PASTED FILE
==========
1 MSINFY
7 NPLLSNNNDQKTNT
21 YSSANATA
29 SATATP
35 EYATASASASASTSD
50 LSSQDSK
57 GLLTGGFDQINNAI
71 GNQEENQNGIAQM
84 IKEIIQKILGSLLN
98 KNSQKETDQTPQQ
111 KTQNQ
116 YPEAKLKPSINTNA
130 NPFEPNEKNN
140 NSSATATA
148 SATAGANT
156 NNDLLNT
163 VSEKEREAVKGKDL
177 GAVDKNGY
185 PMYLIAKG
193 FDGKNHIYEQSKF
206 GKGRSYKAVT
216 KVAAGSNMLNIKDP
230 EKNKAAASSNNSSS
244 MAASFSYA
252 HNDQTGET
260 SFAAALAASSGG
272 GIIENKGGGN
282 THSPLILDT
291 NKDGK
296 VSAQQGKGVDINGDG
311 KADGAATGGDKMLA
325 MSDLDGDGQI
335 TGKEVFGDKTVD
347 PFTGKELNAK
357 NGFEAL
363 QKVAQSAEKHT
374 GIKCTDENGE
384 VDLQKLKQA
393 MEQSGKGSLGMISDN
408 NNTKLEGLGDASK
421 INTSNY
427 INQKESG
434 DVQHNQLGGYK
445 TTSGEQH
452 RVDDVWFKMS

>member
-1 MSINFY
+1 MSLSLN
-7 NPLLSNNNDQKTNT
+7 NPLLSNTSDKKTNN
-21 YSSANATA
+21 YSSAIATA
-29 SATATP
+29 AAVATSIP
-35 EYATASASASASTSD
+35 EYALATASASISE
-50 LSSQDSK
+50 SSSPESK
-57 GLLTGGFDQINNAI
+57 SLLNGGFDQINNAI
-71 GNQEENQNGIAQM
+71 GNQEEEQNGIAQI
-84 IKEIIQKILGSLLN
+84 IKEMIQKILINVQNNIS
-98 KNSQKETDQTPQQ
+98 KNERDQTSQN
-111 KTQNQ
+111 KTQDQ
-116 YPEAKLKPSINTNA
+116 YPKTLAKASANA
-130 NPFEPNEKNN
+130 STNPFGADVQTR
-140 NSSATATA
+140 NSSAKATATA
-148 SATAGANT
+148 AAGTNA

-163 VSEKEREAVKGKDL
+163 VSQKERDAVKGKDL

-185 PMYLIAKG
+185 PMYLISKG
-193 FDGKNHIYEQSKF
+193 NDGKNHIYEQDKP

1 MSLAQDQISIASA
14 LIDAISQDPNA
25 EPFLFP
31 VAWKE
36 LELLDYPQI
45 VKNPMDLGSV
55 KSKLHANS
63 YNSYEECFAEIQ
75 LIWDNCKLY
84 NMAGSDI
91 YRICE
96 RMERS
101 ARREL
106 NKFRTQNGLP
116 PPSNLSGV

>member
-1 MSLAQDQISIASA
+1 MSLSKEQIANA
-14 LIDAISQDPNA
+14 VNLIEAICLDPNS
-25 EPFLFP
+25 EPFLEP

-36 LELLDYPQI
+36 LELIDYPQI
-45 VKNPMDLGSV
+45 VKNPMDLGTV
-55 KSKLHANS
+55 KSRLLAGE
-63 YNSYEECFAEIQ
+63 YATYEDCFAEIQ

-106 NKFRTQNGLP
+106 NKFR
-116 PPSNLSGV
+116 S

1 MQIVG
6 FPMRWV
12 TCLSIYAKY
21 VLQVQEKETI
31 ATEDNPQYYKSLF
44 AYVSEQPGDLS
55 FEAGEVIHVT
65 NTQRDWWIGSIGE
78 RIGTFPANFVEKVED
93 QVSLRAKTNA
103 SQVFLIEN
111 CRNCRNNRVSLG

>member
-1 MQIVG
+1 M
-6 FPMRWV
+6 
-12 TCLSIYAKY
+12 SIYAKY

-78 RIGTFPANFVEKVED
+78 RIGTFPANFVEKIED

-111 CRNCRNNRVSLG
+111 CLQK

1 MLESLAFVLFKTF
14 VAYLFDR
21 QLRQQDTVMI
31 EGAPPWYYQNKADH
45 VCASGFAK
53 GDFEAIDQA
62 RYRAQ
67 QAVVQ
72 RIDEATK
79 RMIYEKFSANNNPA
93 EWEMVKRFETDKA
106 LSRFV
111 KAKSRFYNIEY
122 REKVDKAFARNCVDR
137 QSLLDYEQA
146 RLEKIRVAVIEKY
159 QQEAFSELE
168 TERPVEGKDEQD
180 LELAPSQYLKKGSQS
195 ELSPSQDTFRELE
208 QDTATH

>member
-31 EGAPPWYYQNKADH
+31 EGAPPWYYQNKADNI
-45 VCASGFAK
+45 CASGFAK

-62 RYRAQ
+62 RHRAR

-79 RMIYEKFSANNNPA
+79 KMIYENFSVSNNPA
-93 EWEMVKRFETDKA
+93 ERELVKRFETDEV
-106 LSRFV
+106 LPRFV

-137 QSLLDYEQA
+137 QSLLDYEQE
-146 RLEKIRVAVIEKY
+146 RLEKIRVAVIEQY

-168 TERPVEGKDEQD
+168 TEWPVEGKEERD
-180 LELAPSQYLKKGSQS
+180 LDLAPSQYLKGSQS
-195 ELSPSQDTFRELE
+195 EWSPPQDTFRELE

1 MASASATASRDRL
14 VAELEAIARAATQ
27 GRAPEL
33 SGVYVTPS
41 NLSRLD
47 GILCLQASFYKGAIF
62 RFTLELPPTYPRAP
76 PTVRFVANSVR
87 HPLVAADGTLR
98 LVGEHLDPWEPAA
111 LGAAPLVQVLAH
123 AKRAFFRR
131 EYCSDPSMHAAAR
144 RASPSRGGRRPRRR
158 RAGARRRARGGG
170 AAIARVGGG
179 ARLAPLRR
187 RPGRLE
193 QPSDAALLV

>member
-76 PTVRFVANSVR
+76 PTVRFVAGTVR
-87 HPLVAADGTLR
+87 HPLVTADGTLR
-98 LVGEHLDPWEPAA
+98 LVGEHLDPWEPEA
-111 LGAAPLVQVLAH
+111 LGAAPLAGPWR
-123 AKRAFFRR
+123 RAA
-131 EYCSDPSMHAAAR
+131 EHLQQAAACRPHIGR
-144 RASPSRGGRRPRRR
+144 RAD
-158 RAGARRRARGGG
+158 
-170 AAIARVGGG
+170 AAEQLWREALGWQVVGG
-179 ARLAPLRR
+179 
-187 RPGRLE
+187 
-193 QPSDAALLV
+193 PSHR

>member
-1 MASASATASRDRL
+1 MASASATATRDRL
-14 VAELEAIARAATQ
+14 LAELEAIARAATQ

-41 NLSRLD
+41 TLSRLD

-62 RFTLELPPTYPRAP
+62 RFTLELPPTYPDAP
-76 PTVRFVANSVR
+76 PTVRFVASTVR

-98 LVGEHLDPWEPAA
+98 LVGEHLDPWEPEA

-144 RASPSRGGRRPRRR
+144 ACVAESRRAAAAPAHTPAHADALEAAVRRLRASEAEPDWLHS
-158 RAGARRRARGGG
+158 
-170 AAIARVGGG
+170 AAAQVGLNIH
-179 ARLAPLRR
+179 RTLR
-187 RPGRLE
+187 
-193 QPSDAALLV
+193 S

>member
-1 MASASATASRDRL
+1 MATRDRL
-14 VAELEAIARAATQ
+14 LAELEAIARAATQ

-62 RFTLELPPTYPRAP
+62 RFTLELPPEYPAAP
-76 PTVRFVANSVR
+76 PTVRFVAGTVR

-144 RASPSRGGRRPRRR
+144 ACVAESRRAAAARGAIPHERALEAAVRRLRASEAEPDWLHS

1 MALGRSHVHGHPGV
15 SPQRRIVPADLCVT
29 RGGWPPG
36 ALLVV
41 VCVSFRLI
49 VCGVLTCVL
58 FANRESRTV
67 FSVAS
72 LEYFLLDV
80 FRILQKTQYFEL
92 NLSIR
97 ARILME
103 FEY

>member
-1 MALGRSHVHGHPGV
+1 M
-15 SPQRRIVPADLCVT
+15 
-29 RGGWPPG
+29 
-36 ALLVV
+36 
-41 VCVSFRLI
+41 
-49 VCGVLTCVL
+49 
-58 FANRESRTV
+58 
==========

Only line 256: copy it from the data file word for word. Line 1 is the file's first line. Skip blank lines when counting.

-14 VAELEAIARAATQ